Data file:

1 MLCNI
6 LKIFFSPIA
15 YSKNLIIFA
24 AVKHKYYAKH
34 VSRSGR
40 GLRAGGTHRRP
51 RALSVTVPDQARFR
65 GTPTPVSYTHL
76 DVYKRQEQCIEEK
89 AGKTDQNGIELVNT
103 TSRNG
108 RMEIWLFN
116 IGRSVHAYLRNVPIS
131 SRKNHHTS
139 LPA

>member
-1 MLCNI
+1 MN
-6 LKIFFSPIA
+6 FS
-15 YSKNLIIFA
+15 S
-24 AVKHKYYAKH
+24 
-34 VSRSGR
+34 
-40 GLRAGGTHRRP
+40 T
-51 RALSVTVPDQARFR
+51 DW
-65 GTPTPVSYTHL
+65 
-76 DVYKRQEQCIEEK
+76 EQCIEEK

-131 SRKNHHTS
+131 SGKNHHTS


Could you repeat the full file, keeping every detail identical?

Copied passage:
1 MLCNI
6 LKIFFSPIA
15 YSKNLIIFA
24 AVKHKYYAKH
34 VSRSGR
40 GLRAGGTHRRP
51 RALSVTVPDQARFR
65 GTPTPVSYTHL
76 DVYKRQEQCIEEK
89 AGKTDQNGIELVNT
103 TSRNG
108 RMEIWLFN
116 IGRSVHAYLRNVPIS
131 SRKNHHTS
139 LPA

>member
-1 MLCNI
+1 MN
-6 LKIFFSPIA
+6 FS
-15 YSKNLIIFA
+15 S
-24 AVKHKYYAKH
+24 
-34 VSRSGR
+34 
-40 GLRAGGTHRRP
+40 T
-51 RALSVTVPDQARFR
+51 DW
-65 GTPTPVSYTHL
+65 
-76 DVYKRQEQCIEEK
+76 EQCIEEK

-131 SRKNHHTS
+131 SGKNHHTS